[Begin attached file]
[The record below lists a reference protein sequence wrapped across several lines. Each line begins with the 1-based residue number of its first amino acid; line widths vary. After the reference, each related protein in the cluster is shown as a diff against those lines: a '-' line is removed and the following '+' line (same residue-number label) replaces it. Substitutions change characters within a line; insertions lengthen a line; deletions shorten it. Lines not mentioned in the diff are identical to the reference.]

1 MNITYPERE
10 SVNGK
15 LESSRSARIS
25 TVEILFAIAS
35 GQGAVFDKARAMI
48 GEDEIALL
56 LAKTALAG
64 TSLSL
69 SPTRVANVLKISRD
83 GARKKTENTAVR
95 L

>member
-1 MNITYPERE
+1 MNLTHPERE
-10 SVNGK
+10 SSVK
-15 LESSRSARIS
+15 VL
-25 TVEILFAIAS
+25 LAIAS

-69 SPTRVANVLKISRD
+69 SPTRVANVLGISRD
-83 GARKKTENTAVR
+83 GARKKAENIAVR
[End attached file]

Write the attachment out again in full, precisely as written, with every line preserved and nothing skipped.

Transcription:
[The record below lists a reference protein sequence wrapped across several lines. Each line begins with the 1-based residue number of its first amino acid; line widths vary. After the reference, each related protein in the cluster is shown as a diff against those lines: a '-' line is removed and the following '+' line (same residue-number label) replaces it. Substitutions change characters within a line; insertions lengthen a line; deletions shorten it. Lines not mentioned in the diff are identical to the reference.]

1 MNITYPERE
10 SVNGK
15 LESSRSARIS
25 TVEILFAIAS
35 GQGAVFDKARAMI
48 GEDEIALL
56 LAKTALAG
64 TSLSL
69 SPTRVANVLKISRD
83 GARKKTENTAVR
95 L

>member
-1 MNITYPERE
+1 MNLTHPERE
-10 SVNGK
+10 SSVK
-15 LESSRSARIS
+15 VL
-25 TVEILFAIAS
+25 LAIAS

-69 SPTRVANVLKISRD
+69 SPTRVANVLGISRD
-83 GARKKTENTAVR
+83 GARKKAENIAVR